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Talent Development



Vision: Igniting Passion, Sharpening Minds, Broadening Perspectives

The STAR Programme develops in our YTzens the Five Minds for the Future – the Disciplined Mind, the Synthesising Mind, the Creative Mind, the Respectful Mind and the Ethical Mind – which are important competencies for them to thrive in the increasingly complex world. It provides opportunities for students to develop an intrinsic motivation for deeper learning through disciplinary learning.

Lower secondary STAR students will have the opportunity to choose a specific domain in which they would like to extend their learning in. The sessions will focus on broadening and deepening the content, skills and dispositions taught in the main curriculum, with more opportunities for students to discuss, present or defend their points of view and to apply their understanding to real-world contexts.

Upper Secondary STAR students will have the opportunity to choose from a range of department-based talent development programmes over different subject areas and disciplines. Many of them will have the opportunity to represent the school at competitions such as the International Model United Nations Conference and the Mathematics Olympiad.

The areas of focus for the STAR Programme include:

Disciplined mind
  • To monitor YTzens’ progress in key subject areas within regular curriculum, so as to identify their strengths and reinforce their learning during STAR activities
Synthesising and creative minds
  • To provide training in critical and creative thinking, problem solving skills
  • To provide stimulus and platforms for YTzens to exercise their synthesizing and creative minds, through discussions and competitions
Respectful and ethical minds
  • To expose YTzens to a diversity of perspectives and cultures through inter-school conferences, competitions and overseas learning trips
  • To engage YTzens in discussions on values and ethics, including to think about their personal beliefs and value system

The key programmes that our STAR YTzens participate in are:
  • Odyssey of the Mind Tournament
  • Destination Imagination Tournament
  • Future Problem Solving Programme and Community Problem Solving Programme
  • Model United Nations Conference
  • Science Akademeia of Nara Women University Secondary School held in Japan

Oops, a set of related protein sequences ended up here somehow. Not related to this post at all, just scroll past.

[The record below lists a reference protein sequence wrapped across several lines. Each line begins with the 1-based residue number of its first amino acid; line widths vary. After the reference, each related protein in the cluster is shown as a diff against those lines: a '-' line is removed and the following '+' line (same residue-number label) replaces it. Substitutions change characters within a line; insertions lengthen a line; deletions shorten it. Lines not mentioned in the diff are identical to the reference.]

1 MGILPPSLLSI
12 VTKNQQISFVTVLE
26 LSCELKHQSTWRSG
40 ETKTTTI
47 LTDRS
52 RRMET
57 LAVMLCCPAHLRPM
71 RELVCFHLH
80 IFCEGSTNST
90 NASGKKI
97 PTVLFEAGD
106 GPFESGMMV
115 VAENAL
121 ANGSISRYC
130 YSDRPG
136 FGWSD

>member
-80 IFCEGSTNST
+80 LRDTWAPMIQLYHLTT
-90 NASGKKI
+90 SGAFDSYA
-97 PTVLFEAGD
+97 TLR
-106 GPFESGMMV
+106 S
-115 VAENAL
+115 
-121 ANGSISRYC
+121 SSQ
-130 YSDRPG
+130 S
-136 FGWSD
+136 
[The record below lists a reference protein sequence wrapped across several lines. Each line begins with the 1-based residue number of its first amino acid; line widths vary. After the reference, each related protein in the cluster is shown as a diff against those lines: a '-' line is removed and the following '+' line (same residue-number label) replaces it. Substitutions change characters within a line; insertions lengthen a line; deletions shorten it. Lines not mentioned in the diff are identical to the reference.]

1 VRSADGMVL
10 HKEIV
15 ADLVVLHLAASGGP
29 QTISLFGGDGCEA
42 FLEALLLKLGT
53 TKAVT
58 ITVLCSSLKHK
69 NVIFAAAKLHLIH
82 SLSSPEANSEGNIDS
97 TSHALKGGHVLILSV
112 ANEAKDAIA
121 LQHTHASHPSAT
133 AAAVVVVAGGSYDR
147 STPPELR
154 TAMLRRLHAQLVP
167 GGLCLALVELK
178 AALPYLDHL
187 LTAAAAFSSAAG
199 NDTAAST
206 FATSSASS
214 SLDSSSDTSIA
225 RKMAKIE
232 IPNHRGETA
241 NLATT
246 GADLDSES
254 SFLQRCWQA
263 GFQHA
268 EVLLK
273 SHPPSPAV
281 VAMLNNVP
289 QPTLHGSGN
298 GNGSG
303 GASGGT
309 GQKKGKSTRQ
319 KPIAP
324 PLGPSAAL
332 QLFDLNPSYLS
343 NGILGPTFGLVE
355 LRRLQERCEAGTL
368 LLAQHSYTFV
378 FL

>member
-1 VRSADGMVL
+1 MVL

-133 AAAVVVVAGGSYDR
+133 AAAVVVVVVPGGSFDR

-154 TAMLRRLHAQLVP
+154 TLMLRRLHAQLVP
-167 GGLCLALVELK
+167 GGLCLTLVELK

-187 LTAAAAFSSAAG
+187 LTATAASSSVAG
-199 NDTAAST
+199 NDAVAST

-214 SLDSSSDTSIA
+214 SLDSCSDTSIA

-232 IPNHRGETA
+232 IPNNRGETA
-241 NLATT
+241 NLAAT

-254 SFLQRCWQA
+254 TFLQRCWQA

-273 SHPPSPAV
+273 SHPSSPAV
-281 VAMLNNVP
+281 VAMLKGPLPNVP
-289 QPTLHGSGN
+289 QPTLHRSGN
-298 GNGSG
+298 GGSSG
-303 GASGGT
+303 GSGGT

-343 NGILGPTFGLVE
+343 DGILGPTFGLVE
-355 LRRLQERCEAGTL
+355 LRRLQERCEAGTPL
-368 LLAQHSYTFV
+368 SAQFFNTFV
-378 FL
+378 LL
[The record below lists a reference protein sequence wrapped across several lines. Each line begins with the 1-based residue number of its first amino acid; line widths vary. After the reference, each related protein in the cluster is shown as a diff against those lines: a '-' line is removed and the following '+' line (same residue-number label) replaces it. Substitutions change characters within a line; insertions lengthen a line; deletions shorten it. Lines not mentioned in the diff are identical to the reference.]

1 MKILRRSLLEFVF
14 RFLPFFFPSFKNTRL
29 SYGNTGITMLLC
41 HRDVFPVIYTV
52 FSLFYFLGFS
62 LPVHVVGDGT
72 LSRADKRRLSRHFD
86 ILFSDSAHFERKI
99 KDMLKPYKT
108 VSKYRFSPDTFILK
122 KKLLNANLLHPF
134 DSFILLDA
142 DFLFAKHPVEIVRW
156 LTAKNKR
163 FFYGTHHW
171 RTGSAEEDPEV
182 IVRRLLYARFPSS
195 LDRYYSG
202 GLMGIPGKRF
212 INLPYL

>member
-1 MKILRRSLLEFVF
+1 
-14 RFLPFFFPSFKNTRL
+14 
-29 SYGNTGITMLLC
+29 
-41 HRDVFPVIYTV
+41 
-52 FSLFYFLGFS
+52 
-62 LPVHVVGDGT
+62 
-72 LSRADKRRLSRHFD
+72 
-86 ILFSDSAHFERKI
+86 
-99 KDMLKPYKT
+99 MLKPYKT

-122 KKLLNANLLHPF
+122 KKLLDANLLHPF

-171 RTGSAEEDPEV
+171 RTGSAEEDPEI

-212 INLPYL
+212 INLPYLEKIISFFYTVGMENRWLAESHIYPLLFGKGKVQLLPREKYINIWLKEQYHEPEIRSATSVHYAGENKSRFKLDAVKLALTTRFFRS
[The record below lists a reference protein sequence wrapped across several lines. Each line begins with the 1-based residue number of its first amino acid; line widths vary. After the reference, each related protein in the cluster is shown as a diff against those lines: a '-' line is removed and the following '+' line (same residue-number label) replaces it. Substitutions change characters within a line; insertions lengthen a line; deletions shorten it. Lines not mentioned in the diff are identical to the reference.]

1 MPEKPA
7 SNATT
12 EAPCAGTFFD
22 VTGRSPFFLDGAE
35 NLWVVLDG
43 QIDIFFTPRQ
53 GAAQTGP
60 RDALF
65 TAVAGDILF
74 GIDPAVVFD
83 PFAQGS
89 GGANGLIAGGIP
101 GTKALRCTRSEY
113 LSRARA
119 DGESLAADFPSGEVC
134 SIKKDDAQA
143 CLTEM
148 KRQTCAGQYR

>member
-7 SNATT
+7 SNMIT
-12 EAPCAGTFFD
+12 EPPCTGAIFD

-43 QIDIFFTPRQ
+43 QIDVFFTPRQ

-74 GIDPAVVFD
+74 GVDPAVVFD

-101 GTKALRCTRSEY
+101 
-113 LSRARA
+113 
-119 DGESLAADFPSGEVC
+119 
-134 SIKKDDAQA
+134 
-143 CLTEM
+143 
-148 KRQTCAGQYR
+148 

Student Write-Up on the International Model United Nations Conference
Writer: Jeremy Lim (4E7)

Jeremy played the role of an Israeli delegate in the Joint Crisis Committee at the Conference. The Committee deliberated over the issue of the Israel-Palestinian Conflict.

Background: The issue discussed at the Joint Crisis Committee is the Israel-Palestinian Conflict, which has been going on for over a century. The conflict began when a Zionist movement of Jews from the diaspora, i.e. movement of Jews from all over the world to a common location to establish a Jewish state, into the Palestinian area of the Middle East. The Palestinian areas back then was of Arab majority, and hence the influx of Jews into the area with the aim of forming a Jewish state incensed the pre-existing Arabs. In many other key events in history, such as the six-day war, Israel has dominated most of the ex-Palestinian area and is recognised by the international committee to own and rule over the land that they have acquired by force. Hence, up till now, this conflict has yet to reach a peaceful conclusion.

Key Interests: The Israeli Cabinet which I was a part of had divided opinions initially, but on the second day a common focus had been established, which is that a peaceful solution is the most preferred choice, but there will be no hesitation to use force to retaliate, or if peaceful negotiations fail completely. Countries concerned are Arabian countries in the Middle East (for the Palestinians) and USA, Russia, France and others (for Israel).

Main debates and solutions: As a council, we debated many possible solutions and issues that are necessary to resolve the conflict. Primarily, the cause of all of the conflict is historical enmity and mutual recognition. Perhaps Israel was wrong to fight for the land in the 1900s, their actions were justified as self-preservation of the Jews whom were treated unfairly by the Arabs without the presence of Israel. Other issues such as control of Jerusalem, settlements, refugees and such are of equal importance and negotiations have been made. However, all of our terms have been denied so far and we have gone into war with the Palestinians to forcefully implement these solutions. Personally I feel that war is not the final solution as it will create more tension in the near future, and that we are not likely to see the conflict be resolved so soon, given the depth and complexity of the situation at hand.